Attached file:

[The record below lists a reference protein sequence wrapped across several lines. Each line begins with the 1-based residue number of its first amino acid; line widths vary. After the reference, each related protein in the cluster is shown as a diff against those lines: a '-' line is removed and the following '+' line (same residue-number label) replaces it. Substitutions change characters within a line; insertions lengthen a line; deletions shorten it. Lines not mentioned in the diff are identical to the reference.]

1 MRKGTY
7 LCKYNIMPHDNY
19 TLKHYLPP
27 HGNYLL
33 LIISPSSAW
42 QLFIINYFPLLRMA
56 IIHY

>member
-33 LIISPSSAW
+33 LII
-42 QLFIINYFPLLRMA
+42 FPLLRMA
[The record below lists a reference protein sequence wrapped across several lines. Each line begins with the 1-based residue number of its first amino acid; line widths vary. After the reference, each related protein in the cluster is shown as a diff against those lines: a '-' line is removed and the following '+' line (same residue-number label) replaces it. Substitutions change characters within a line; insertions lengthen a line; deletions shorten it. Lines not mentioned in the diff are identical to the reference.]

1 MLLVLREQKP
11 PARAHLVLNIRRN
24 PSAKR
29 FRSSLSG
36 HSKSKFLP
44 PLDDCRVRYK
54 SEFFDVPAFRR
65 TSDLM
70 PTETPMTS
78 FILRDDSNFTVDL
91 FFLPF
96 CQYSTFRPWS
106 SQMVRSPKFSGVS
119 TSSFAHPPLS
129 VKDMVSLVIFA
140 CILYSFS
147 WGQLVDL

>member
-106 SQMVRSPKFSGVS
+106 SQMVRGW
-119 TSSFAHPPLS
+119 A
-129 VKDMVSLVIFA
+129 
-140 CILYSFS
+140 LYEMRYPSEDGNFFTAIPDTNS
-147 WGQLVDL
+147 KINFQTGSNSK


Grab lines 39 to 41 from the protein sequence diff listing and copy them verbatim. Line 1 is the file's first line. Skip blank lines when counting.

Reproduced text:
-140 CILYSFS
+140 LYEMRYPSEDGNFFTAIPDTNS
-147 WGQLVDL